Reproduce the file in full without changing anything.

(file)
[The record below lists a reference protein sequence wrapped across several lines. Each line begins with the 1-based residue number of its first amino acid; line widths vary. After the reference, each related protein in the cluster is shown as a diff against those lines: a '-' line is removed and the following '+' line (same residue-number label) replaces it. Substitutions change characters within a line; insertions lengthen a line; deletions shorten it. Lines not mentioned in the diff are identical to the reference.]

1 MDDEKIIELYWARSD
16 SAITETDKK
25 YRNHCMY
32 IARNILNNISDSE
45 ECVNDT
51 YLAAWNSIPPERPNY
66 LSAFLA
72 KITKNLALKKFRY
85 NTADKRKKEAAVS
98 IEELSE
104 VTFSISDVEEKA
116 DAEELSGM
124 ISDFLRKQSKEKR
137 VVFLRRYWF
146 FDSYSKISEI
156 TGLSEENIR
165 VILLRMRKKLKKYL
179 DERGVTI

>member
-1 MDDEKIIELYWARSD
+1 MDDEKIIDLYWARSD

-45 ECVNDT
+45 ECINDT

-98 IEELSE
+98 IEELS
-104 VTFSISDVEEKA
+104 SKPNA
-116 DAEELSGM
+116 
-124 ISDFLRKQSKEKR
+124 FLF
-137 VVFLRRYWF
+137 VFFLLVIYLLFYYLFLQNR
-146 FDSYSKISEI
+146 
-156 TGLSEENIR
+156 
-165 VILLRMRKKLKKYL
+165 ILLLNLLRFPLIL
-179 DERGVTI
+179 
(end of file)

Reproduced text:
[The record below lists a reference protein sequence wrapped across several lines. Each line begins with the 1-based residue number of its first amino acid; line widths vary. After the reference, each related protein in the cluster is shown as a diff against those lines: a '-' line is removed and the following '+' line (same residue-number label) replaces it. Substitutions change characters within a line; insertions lengthen a line; deletions shorten it. Lines not mentioned in the diff are identical to the reference.]

1 MDDEKIIELYWARSD
16 SAITETDKK
25 YRNHCMY
32 IARNILNNISDSE
45 ECVNDT
51 YLAAWNSIPPERPNY
66 LSAFLA
72 KITKNLALKKFRY
85 NTADKRKKEAAVS
98 IEELSE
104 VTFSISDVEEKA
116 DAEELSGM
124 ISDFLRKQSKEKR
137 VVFLRRYWF
146 FDSYSKISEI
156 TGLSEENIR
165 VILLRMRKKLKKYL
179 DERGVTI

>member
-1 MDDEKIIELYWARSD
+1 MDDEKIIDLYWARSD

-45 ECVNDT
+45 ECINDT

-98 IEELSE
+98 IEELS
-104 VTFSISDVEEKA
+104 SKPNA
-116 DAEELSGM
+116 
-124 ISDFLRKQSKEKR
+124 FLF
-137 VVFLRRYWF
+137 VFFLLVIYLLFYYLFLQNR
-146 FDSYSKISEI
+146 
-156 TGLSEENIR
+156 
-165 VILLRMRKKLKKYL
+165 ILLLNLLRFPLIL
-179 DERGVTI
+179 